The Expander graph learning framework solves this labeling task by treating it as an optimization problem. At the simplest level, it learns a color label assignment for every node in the graph such that neighboring nodes are assigned similar colors depending on the strength of their connection. A naive way to solve this would be to try to learn a label assignment for all nodes at once -- this method does not scale to large graphs. Instead, we can optimize the problem formulation by propagating colors from labeled nodes to their neighbors, and then repeating the process. In each step, an unlabeled node is assigned a label by inspecting color assignments of its neighbors. We can update every node’s label in this manner and iterate until the whole graph is colored. This process is a far more efficient way to optimize the same problem and the sequence of iterations converges to a unique solution in this case. The solution at the end of the graph propagation looks something like this:
Semi-supervised learning on a graph
In practice, we use complex optimization functions defined over the graph structure, which incorporate additional information and constraints for semi-supervised graph learning that can lead to hard, non-convex problems. The real challenge, however, is to scale this efficiently to graphs containing billions of nodes, trillions of edges and for complex tasks involving billions of different label types.

To tackle this challenge, we created an approach outlined in Large Scale Distributed Semi-Supervised Learning Using Streaming Approximation, published last year. It introduces a streaming algorithm to process information propagated from neighboring nodes in a distributed manner that makes it work on very large graphs. In addition, it addresses other practical concerns, notably it guarantees that the space complexity or memory requirements of the system stays constant regardless of the difficulty of the task, i.e., the overall system uses the same amount of memory regardless of whether the number of prediction labels is two (as in the above toy example) or a million or even a billion. This enables wide-ranging applications for natural language understanding, machine perception, user modeling and even joint multimodal learning for tasks involving multiple modalities such as text, image and video inputs.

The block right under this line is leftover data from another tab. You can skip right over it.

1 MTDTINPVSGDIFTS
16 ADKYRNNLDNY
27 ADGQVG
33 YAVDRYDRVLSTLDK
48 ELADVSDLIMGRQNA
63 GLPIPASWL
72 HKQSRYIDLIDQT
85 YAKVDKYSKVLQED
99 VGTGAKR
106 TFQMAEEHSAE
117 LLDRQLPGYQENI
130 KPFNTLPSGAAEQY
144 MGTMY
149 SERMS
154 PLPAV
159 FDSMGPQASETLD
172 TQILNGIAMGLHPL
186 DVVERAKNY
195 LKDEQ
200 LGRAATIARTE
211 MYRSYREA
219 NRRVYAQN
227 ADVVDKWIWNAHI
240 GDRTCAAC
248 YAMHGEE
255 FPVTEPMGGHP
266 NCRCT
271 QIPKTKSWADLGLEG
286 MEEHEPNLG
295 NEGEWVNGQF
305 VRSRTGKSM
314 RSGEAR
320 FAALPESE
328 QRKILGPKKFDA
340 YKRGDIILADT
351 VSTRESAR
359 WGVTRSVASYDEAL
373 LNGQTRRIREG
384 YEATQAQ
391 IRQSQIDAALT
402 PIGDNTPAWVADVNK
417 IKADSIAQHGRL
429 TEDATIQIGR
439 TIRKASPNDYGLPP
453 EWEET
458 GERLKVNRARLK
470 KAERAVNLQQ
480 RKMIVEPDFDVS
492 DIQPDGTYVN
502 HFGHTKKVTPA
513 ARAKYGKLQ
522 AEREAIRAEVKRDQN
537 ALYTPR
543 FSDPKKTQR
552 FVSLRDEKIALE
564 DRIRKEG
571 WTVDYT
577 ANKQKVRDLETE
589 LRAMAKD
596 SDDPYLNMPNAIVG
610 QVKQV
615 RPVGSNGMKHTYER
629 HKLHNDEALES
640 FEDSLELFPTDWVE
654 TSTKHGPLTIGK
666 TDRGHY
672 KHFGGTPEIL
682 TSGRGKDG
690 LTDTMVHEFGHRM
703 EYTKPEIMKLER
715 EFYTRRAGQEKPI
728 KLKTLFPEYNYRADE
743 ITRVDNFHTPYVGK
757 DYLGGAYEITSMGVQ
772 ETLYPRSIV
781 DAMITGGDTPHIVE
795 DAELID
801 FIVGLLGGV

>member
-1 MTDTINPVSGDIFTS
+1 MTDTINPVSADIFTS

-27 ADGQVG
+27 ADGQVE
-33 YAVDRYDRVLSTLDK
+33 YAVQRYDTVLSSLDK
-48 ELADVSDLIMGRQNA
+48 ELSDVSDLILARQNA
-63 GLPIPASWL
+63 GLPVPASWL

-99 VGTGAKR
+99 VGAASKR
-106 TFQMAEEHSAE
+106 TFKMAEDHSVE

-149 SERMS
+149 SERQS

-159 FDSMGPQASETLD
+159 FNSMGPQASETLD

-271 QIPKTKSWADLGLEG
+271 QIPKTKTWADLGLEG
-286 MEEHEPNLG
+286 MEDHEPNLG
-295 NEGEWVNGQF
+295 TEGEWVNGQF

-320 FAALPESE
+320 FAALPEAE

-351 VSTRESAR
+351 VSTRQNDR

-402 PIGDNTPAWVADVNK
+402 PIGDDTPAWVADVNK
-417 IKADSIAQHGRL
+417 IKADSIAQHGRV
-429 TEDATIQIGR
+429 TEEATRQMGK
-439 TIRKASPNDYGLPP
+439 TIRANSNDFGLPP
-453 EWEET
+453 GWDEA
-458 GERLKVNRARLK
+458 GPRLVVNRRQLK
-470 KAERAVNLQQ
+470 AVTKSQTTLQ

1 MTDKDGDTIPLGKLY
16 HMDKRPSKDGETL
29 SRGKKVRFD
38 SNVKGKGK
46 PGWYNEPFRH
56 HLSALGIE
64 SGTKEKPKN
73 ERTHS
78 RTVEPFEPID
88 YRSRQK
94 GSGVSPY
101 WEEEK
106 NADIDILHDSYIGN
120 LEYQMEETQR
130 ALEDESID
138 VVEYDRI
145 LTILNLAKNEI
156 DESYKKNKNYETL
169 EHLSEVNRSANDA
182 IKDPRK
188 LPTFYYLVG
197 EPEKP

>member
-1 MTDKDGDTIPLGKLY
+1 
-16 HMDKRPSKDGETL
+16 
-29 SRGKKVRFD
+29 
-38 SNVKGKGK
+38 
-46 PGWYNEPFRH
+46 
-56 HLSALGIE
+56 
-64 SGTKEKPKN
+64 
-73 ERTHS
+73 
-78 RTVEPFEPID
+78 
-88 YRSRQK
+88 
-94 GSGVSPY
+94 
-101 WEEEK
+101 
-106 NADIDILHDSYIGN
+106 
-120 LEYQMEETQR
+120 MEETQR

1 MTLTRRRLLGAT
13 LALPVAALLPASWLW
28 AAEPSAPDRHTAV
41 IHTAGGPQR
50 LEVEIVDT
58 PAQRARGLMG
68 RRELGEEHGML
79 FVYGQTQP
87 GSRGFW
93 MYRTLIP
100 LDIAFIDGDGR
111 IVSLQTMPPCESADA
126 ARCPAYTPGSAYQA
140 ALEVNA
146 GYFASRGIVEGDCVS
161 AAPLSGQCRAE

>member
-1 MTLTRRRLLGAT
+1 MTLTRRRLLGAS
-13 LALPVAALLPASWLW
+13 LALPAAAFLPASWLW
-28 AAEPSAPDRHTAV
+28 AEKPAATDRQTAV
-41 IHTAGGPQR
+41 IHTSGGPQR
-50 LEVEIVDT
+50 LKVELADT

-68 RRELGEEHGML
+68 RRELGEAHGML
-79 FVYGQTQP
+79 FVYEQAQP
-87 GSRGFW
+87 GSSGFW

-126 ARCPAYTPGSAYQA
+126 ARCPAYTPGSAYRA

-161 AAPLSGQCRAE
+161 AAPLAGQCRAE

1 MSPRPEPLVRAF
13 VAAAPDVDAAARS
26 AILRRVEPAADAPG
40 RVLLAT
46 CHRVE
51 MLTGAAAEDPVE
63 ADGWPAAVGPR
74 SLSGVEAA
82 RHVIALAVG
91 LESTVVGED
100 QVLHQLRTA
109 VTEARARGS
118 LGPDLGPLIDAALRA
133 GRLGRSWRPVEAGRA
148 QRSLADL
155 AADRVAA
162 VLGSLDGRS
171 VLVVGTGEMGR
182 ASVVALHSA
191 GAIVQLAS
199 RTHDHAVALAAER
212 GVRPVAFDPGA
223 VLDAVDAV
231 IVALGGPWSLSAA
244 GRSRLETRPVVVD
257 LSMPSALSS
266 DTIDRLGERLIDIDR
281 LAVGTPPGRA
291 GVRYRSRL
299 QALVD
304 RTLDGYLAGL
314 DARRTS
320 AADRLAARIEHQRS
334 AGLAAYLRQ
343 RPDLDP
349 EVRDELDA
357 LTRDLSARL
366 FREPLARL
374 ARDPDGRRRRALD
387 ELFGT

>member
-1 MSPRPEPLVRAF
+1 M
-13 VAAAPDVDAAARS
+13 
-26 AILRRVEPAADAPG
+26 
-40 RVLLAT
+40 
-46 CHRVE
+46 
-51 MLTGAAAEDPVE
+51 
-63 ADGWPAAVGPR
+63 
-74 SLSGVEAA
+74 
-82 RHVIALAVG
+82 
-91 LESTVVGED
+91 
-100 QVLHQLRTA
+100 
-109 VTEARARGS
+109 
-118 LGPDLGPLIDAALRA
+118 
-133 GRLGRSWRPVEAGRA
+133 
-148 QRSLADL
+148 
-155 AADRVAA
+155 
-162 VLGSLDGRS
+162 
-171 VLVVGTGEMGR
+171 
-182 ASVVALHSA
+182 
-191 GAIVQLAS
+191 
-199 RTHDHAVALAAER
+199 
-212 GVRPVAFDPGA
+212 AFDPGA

Language Graphs for Learning Humor

As an example use of graph-based machine learning, consider emotion labeling, a language understanding task in Smart Reply for Inbox, where the goal is to label words occurring in natural language text with their fine-grained emotion categories. A neural network model is first applied to a text corpus to learn word embeddings, i.e., a mathematical vector representation of the meaning of each word. The dense embedding vectors are then used to build a sparse graph where nodes correspond to words and edges represent semantic relationship between them. Edge strength is computed using similarity between embedding vectors — low similarity edges are ignored. We seed the graph with emotion labels known a priori for a few nodes (e.g., laugh is labeled as “funny”) and then apply semi-supervised learning over the graph to discover emotion categories for remaining words (e.g., ROTFL gets labeled as “funny” owing to its multi-hop semantic connection to the word “laugh”).
Learning emotion associations using graph constructed from word embedding vectors
For applications involving large datasets or dense representations that are observed (e.g., pixels from images) or learned using neural networks (e.g., embedding vectors), it is infeasible to compute pairwise similarity between all objects to construct edges in the graph. The Expander team solves this problem by leveraging approximate, linear-time graph construction algorithms.

Graph-based Machine Intelligence in Action

The Expander team’s machine learning system is now being used on massive graphs (containing billions of nodes and trillions of edges) to recognize and understand concepts in natural language, images, videos, and queries, powering Google products for applications like reminders, question answering, language translation, visual object recognition, dialogue understanding, and more.

We are excited that with the recent release of Allo, millions of chat users are now experiencing smart messaging technology powered by the Expander team’s system for understanding and assisting with chat conversations in multiple languages. Also, this technology isn’t used only for large-scale models in the cloud - as announced this past week, Android Wear has opened up an on-device Smart Reply capability for developers that will provide smart replies for any messaging application. We’re excited to tackle even more challenging Internet-scale problems with Expander in the years to come.


We wish to acknowledge the hard work of all the researchers, engineers, product managers, and leaders across Google who helped make this technology a success. In particular, we would like to highlight the efforts of Allan Heydon, Andrei Broder, Andrew Tomkins, Ariel Fuxman, Bo Pang, Dana Movshovitz-Attias, Fritz Obermeyer, Krishnamurthy Viswanathan, Patrick McGregor, Peter Young, Robin Dua, Sujith Ravi and Vivek Ramavajjala.